In a recent opinion piece in The New York Times, Peter Buffett, musician, philanthropist and son of Warren Buffett, lays into what the headline writer calls ‘The Charitable-Industrial Complex’.
Buffett’s view is that thanks to increasing numbers of very wealthy people deciding to ‘give back’ some of their immense wealth, the US has ever-expanding ‘not-for-profit’ sector which is making those rich donors feel much better about themselves but is also helping to sustain the economic structures that produce the social problems their donations are, in theory, designed to solve.
Buffett tells us that: “Between 2001 and 2011, the number of nonprofits increased 25 percent. Their growth rate now exceeds that of both the business and government sectors. It’s a massive business, with approximately $316 billion given away in 2012 in the United States alone and more than 9.4 million employed.”
He continues: “As more lives and communities are destroyed by the system that creates vast amounts of wealth for the few, the more heroic it sounds to ‘give back.’ … But this just keeps the existing structure of inequality in place. The rich sleep better at night, while others get just enough to keep the pot from boiling over.”
And concludes that: “… as long as most folks are patting themselves on the back for charitable acts, we’ve got a perpetual poverty machine. It’s an old story; we really need a new one.”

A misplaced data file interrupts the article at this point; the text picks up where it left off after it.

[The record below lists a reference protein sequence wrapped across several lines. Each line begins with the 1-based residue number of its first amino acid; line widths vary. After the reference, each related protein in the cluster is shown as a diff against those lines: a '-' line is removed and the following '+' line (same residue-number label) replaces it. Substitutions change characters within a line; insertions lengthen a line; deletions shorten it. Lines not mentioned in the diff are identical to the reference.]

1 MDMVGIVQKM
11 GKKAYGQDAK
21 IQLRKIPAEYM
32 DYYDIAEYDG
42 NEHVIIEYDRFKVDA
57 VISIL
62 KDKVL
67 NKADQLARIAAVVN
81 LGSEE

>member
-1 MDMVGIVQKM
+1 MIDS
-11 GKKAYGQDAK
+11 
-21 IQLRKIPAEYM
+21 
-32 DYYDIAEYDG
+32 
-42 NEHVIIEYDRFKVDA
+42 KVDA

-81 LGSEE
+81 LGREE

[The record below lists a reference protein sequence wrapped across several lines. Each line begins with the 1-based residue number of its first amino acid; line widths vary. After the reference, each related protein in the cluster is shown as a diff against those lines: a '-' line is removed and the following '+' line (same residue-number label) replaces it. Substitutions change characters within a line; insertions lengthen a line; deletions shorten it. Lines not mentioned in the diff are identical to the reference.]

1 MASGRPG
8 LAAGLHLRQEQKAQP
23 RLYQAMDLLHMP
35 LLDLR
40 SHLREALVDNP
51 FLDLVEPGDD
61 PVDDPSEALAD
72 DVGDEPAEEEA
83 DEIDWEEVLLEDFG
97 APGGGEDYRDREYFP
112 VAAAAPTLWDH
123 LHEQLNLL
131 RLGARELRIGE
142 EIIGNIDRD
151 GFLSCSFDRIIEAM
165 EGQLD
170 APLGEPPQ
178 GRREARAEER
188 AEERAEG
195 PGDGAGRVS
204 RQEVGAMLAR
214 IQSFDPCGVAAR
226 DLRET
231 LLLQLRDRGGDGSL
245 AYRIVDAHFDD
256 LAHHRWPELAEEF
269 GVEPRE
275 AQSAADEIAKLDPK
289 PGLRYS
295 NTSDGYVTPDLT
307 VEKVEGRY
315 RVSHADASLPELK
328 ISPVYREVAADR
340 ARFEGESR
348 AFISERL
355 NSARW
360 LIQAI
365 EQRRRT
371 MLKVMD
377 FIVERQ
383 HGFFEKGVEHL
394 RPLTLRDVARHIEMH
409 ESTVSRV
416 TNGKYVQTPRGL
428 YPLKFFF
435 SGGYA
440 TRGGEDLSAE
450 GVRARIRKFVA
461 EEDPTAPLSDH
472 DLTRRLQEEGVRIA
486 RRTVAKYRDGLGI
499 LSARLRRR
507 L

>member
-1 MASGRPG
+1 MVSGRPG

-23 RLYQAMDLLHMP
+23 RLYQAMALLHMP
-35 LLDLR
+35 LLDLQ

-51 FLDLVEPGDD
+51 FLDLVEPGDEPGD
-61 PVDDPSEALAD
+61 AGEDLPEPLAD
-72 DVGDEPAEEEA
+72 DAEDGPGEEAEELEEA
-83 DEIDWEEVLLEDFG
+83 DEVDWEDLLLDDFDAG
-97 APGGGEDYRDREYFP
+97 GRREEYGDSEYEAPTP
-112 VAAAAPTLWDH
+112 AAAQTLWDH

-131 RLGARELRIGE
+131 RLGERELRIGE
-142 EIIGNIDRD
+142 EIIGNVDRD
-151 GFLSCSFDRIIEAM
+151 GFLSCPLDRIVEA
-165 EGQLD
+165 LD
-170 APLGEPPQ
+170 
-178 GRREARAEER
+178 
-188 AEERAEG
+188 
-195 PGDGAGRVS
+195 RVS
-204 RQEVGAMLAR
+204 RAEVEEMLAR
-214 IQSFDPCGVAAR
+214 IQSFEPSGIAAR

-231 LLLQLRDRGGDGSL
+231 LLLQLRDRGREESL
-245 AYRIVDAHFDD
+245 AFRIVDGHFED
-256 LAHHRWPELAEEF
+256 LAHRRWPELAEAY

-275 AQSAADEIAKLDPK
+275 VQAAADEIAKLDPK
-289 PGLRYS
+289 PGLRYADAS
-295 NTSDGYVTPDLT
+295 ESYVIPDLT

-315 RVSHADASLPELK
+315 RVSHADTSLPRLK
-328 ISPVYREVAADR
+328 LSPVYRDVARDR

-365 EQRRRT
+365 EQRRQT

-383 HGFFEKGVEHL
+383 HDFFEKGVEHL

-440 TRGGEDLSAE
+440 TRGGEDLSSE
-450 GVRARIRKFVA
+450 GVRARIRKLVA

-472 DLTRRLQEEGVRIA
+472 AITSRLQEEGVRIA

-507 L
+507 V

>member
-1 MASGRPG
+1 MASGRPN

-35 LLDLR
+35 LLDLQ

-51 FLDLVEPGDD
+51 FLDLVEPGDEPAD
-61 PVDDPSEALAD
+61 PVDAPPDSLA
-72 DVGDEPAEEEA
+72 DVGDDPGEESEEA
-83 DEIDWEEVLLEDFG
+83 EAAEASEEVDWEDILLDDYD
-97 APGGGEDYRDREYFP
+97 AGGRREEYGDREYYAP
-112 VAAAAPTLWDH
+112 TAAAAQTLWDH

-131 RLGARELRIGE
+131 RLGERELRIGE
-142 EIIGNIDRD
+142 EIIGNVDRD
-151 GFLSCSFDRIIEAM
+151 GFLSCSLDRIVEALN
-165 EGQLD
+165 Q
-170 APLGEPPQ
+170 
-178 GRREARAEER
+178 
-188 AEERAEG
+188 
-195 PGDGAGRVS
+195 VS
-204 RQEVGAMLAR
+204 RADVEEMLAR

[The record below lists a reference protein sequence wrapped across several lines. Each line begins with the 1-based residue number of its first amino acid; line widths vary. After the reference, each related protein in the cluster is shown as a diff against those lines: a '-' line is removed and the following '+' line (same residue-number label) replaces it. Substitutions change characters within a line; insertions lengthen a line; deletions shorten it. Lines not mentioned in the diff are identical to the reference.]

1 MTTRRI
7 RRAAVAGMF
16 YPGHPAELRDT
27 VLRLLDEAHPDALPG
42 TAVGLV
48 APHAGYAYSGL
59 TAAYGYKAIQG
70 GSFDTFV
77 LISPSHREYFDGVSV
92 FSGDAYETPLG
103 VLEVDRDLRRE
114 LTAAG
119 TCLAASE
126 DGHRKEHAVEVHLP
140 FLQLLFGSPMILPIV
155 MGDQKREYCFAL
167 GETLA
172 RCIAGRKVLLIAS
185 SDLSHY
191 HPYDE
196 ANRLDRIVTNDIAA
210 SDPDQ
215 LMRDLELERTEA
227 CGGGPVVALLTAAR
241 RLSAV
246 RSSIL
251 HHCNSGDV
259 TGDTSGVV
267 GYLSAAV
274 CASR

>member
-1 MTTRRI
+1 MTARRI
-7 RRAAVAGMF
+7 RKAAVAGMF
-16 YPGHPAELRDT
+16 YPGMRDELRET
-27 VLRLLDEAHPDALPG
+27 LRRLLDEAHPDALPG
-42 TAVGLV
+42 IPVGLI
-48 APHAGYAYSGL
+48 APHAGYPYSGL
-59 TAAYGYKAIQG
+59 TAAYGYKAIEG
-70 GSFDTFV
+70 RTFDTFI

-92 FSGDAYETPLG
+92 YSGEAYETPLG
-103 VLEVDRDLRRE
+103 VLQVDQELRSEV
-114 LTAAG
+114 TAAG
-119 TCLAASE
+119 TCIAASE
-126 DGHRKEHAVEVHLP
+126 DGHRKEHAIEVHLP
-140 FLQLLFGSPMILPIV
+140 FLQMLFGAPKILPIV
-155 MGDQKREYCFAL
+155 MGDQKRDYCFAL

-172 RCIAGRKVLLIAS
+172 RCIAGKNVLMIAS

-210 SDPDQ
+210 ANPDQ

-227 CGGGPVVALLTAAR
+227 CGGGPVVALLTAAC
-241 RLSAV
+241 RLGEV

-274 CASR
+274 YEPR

While no individual wealthy philanthropist is in a position to fundamentally change ‘the system’ single-handed, wealthy philanthropists are an integral part of the economic model that, as Buffet sees it, their philanthropy is insufficient to ameliorate.
You don’t need to accept Buffett’s definition of the current economic set-up, either in the US or globally, as a ‘perpetual poverty machine’ or share his views on the effects of philanthropy, to accept the underlying point that any social venture – whether it calls itself a charity, social enterprise, social business, not-for-profit etc. – has the potential to simultaneously be both part of the solution to poverty and social injustice and part of the problem.
That was the underlying question I was engaging with in my blog last week about the charity/social enterprise, Turning Point, and their policy of firing staff and rehiring them on less favourable conditions. The key defence for this kind of approach is that if Turning Point – and the many other charities who provide outsourced government services who operate in a similar way – are to compete with private sector providers, the only way to do so is by reducing costs. In the service sectors, staffing is the biggest cost.
Some in the social enterprise see beating the private sector at their own game as the mark of a successful social enterprise. That’s not a bad philosophy in principle but it’s not one that can usefully be applied irrespective of who the private sector competitors are or what ‘their own game’ is. When it comes to public services, the impact of outsourcing to private sector companies is to reduce wages and make jobs less secure.